ASHISH: Vaccines work by stimulating the immune system of the body, so that when the immune system encounters the virus, or the bacteria that the vaccine was developed against, the immune system goes into full action and makes sure that the person does not end up getting infected. There are many ways of stimulating the immune system. Sometimes you can take what's called an inactivated virus, a live inactivated virus, where the virus still has many of its original properties, but has become weakened, so it's not going to infect the person, but you can still generate an immune response. Other times, we use things called a killed virus where the virus has been deactivated, so it no longer is infectious. But it still has enough of its particles, that that can stimulate an immune response. More recently, we have been trying new approaches, including just using the genetic material of the virus, or just using certain proteins found in the virus, to inoculate people with the idea that we will develop an immune response against that genetic material or against that protein. And that might be able to protect us, when we actually get infected with the original virus itself.

ERIC: Do you think the world will be different moving forward because of the pandemic?

ASHISH: What we know from every other pandemic is that the world after a pandemic comes to an end is different. I suspect the way we work will be different, there will be more remote working. The way we interact with each other: people may give fewer handshakes and hugs than they used to before the pandemic. I also think how we socialize, how we connect with others. All of that is likely to change after the pandemic. And last but certainly not least, I'm hoping that coming out of the pandemic, people realize we live on one planet, that we are interconnected. We're interdependent, and that what happens in one place affects all of us. And that means we should have policies that promote and support health and wellbeing for people around the world, because it's good for us too.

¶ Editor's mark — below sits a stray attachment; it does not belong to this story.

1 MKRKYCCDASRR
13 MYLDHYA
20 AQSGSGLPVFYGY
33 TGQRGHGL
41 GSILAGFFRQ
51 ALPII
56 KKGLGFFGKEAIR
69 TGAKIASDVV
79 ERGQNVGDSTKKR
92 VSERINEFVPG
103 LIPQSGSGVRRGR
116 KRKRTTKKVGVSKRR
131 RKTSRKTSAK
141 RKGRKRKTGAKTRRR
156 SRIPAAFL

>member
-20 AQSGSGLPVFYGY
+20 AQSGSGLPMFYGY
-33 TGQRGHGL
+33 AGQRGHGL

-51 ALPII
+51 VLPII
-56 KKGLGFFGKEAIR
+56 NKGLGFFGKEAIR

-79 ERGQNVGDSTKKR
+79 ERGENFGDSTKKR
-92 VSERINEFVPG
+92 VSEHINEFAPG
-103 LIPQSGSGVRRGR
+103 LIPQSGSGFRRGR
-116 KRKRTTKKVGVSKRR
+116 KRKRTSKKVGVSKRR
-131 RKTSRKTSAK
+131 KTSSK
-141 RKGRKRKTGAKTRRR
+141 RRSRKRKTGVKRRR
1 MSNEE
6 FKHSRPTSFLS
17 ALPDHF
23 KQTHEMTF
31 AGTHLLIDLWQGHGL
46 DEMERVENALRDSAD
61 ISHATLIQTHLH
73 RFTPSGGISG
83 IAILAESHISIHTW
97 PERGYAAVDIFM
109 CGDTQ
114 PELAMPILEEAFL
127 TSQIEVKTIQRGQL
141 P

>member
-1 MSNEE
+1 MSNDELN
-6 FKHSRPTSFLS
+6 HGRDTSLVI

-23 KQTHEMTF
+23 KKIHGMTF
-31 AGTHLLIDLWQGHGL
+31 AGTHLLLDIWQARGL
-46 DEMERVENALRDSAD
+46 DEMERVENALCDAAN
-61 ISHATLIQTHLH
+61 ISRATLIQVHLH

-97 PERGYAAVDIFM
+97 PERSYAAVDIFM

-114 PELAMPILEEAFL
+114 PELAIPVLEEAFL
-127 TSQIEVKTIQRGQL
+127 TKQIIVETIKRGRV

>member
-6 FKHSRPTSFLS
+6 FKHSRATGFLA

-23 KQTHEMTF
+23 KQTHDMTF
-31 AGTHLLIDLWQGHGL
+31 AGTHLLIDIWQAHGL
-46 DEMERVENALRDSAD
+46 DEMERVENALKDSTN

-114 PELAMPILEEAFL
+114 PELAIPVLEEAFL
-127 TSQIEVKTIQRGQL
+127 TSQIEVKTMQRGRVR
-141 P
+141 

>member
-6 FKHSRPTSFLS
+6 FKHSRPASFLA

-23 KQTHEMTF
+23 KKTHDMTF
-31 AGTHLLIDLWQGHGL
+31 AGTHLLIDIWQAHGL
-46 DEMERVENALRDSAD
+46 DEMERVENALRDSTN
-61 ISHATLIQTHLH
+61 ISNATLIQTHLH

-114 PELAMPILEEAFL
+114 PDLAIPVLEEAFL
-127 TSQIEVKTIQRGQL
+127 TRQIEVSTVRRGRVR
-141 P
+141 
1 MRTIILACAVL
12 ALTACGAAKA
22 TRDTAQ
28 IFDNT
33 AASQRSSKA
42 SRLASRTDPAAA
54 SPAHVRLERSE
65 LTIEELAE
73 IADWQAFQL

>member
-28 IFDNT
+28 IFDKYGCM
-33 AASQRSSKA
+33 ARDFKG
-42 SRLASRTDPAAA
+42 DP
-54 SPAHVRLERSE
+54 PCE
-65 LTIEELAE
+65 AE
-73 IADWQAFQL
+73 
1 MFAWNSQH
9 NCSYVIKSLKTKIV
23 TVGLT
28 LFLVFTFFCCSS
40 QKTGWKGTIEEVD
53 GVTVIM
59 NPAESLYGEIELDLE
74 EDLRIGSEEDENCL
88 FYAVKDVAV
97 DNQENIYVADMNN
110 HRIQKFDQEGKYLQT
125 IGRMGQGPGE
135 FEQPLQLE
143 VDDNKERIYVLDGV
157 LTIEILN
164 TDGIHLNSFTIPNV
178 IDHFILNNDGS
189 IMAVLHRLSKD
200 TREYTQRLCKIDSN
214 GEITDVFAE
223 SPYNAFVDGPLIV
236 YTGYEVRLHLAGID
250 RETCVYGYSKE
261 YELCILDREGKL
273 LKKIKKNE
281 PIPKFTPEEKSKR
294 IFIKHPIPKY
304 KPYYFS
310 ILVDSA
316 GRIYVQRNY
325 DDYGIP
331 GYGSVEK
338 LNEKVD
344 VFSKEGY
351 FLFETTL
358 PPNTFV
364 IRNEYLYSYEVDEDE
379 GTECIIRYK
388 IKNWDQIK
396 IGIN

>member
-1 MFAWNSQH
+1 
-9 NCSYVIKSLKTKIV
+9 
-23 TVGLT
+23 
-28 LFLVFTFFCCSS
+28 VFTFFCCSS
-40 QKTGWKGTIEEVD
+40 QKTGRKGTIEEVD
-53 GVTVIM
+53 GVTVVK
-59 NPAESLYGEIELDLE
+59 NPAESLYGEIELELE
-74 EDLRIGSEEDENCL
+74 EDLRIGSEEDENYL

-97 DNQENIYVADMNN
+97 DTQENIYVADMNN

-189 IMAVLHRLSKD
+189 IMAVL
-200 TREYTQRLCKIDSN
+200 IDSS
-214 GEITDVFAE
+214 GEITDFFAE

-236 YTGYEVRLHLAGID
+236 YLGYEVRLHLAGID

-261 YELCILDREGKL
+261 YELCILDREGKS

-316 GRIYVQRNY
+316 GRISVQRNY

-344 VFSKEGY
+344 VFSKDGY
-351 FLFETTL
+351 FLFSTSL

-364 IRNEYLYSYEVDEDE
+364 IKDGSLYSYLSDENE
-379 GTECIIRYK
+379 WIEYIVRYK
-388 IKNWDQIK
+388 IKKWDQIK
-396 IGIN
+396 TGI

ERIC: And where can we hear the latest from you, Dr. Jha?

ASHISH: I speak to journalists. So you may read about some of my comments. I appear on television to talk about the coronavirus outbreak. And then I give talks in public that are open to people so they can come and listen to my ideas and thoughts about what's happening with the pandemic. I also have a social media presence. I am on Twitter. And I tweet about things that have to do with this pandemic. I write blogs and other pieces about the pandemic. I try to communicate what is happening to as broad of an audience as possible.

ERIC: To wrap up this week's conversation what advice do you have for listeners who might want to pursue a career in medicine?

ASHISH: Medicine is a great field to study. So if you're considering becoming a doctor or a nurse, or any kind of a health professional, I would say go for it. It's a great way to learn about the human body. It's a great way to help people. It's a very fulfilling way to have a career and to spend your life.

ERIC: Dr. Jha, thanks so much for talking with me today.

ASHISH: You're welcome. It's been a pleasure talking to you. Goodbye.

ERIC: You can ask Dr. Jha your own questions about coronavirus, public health and more on the virtual exhibits page at mos.org. Next week we'll speak with Dr. Jha in person and ask: when will the pandemic end? Until next time, keep asking questions.

Theme song by Destin Heilman